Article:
Life changed dramatically for Marco* one summer night five years ago.
Because Marco — a 22-year-old Greenport High School graduate who enjoyed the North Fork’s sandy beaches and tight-knit community from a young age, played on the local soccer team and generally lived a quiet, ordinary life — had a secret.
The all-American boy with the unaccented English and big dreams, the boy that followed all the rules and was raised loving and respecting the United States, was undocumented.
Brought here as a small child by his parents, who came from Colombia, Marco knows no other homeland.
“I consider myself American. I don’t know anything else. I think and speak in English. I have American values,” he said in an interview this week. “I have no direct connections to Colombia, my parents’ country. I don’t even remember it well.”
Being undocumented prevented Marco from getting a driver’s license. Though he was accepted to several universities he was not able to attend because of his legal status. Summer jobs were hard to come by since he didn’t have a social security number.
Just a few years out of high school, the future looked bleak for him, the window of opportunities narrowing with each passing year.
Marco was far from alone. Nearly 800,000 undocumented young people were brought into the United States as children — 42,000 of them in New York State, according to data from the U.S. Citizenship and Immigration Services, and 14,000 Long Islanders.
Beginning in 2001, with a bipartisan bill titled “Development, Relief, and Education for Alien Minors Act” or “DREAM Act, Congress tried to address the harsh predicament young people like Marco found themselves in. The bill was reintroduced several times over the next decade, either by itself or as part of broader immigration reform measures. None won passage in both chambers.
In June 2012, then-president Barack Obama acted by executive order, announcing his Deferred Action for Childhood Arrivals program, formally deferring deportation of undocumented young people who met specific criteria relating to age, age of arrival, education or military service and a clean criminal record.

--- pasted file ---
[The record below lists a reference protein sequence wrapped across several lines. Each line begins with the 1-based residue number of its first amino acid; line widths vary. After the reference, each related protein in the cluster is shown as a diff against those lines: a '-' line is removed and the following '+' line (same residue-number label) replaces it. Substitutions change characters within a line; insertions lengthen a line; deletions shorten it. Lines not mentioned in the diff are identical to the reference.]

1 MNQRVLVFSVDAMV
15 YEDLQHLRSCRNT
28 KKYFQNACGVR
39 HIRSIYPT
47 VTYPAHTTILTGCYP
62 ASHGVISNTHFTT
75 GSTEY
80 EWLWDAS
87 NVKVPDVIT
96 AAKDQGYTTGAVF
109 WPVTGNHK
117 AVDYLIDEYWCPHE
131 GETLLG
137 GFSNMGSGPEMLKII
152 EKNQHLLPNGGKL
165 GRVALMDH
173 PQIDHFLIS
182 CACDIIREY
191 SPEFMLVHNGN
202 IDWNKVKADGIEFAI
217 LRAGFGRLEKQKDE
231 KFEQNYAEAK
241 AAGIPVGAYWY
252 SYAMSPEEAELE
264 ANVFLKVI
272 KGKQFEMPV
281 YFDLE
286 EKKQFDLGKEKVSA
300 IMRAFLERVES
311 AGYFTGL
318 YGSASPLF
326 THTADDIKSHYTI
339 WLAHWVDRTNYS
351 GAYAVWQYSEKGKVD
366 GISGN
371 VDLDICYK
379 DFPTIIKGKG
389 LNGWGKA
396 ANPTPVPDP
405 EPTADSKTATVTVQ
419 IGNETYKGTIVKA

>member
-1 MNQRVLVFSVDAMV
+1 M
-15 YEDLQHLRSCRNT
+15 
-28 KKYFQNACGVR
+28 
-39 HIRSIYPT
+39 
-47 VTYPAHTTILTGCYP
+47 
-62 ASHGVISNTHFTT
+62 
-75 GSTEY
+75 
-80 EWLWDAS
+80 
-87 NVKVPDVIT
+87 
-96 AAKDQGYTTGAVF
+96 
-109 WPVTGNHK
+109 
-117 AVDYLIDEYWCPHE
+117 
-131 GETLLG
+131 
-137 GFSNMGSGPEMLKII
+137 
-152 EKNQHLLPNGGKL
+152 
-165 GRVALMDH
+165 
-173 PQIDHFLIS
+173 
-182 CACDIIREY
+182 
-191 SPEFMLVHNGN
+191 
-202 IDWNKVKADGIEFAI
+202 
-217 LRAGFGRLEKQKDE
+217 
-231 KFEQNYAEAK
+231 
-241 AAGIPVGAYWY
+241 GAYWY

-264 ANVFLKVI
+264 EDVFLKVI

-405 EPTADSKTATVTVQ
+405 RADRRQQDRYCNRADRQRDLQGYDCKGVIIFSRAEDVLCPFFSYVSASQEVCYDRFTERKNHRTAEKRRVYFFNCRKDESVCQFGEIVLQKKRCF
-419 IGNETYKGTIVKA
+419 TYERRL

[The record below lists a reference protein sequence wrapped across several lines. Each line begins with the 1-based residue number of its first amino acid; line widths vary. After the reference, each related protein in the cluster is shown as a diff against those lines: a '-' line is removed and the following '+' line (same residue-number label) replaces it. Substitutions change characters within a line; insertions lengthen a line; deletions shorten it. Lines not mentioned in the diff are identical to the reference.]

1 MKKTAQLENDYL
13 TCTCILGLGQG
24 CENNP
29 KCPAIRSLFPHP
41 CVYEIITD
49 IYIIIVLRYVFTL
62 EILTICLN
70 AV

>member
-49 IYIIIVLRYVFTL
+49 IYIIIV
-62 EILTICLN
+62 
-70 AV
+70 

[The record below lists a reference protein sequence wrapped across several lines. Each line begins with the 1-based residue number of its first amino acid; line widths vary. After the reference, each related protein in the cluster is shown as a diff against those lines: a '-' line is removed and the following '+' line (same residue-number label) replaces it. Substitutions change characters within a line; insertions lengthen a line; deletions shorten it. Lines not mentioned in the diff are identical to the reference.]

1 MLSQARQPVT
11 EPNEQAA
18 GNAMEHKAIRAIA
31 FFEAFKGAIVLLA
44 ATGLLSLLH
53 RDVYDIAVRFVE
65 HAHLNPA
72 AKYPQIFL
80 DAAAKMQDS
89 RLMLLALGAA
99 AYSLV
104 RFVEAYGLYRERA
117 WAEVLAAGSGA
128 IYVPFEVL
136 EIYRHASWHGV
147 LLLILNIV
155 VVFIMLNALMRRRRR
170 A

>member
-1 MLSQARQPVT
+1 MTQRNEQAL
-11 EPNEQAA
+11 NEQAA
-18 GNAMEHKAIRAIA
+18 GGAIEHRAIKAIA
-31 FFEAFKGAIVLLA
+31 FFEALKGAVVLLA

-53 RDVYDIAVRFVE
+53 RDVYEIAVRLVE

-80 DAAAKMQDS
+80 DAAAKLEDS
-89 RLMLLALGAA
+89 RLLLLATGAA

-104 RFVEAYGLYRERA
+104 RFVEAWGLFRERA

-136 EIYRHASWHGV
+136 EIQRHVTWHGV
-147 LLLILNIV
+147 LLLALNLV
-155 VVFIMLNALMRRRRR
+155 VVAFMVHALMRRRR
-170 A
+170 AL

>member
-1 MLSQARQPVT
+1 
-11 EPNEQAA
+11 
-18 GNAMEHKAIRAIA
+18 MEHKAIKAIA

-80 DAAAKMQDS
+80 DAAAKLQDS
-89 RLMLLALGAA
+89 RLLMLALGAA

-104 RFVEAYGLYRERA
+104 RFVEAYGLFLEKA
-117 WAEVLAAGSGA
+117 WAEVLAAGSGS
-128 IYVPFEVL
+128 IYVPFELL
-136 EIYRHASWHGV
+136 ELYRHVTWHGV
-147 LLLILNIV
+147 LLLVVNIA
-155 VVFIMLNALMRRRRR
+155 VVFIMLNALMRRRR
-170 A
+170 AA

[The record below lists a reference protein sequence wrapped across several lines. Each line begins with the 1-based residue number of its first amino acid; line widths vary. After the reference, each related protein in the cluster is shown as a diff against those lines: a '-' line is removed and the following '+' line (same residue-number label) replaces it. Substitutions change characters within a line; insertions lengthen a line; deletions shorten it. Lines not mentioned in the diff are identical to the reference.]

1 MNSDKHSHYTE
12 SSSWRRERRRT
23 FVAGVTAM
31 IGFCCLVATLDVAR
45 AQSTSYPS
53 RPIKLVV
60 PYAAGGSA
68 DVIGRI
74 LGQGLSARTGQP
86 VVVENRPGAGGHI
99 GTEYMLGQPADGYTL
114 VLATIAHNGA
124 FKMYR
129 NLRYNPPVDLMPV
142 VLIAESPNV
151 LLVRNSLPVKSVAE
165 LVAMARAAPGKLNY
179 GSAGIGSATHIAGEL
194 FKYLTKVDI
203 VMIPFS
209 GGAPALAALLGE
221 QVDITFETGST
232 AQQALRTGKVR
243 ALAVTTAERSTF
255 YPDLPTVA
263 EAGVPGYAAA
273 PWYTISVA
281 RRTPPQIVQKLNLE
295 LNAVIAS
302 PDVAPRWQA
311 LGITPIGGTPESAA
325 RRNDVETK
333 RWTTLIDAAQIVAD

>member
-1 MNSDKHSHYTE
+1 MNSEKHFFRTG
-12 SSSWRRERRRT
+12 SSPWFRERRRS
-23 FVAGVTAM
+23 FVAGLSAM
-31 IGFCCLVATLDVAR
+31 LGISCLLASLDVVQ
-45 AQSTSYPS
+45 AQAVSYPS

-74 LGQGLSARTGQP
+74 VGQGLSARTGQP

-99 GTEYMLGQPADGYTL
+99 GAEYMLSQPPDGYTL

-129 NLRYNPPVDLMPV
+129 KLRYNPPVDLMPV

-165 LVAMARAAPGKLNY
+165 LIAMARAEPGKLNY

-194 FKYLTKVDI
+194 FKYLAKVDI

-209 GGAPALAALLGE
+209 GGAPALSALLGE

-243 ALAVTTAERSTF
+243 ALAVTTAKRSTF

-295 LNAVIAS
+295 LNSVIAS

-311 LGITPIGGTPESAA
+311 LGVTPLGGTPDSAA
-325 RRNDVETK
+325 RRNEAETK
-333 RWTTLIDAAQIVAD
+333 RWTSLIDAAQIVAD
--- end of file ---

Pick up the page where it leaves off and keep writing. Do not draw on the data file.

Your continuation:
“It makes no sense to expel talented young people, who, for all intents and purposes, are Americans,” Obama said in his Rose Garden announcement of the program. “They’ve been raised as Americans; understand themselves to be part of this country.” He also said then that the program was meant as a temporary measure and was put into place to provide relief for Dreamers while Congress acted.
Obama’s decision to issue the executive order drew swift criticism, which continues to this day, from opponents who argue he lacked constitutional authority to issue the order, which they say usurped congressional legislative powers.
First District Rep. Lee Zeldin (R-Shirley) is among the critics of the DACA executive order.
“If the Obama administration wanted to implement the DACA program, it should have made the case to Congress and try to pass it’s [sic] proposal into law,” Zeldin said in a written statement issued yesterday. (See full statement.) “The administration absolutely did not have the authority to write its own ‘laws’. If the proposal did not have the support to pass than it should not go into effect. That is how our process is designed and must be respected.”
His predecessor in the congressional seat, Democrat Tim Bishop, who supported comprehensive immigration reform as well as the Dream Act and Obama’s DACA program, calls that argument “specious.”
“It was the last vote we took as the majority party in the House of Representatives, in December 2010,” Bishop said in an interview yesterday. “It was passed by the House but couldn’t get a supermajority in the Senate — it got only 55 votes.”
He noted that the Senate passed an immigration reform bill in 2014, but Republican Speaker of the House John Boehner “declared it DOA,” and it never came to a vote, Bishop said. Obama acted by executive order out of frustration with Congress and a desire to correct a fundamental unfairness where these young people were concerned, Bishop said.
For people like Marco, suddenly everything changed, incredibly, for the better.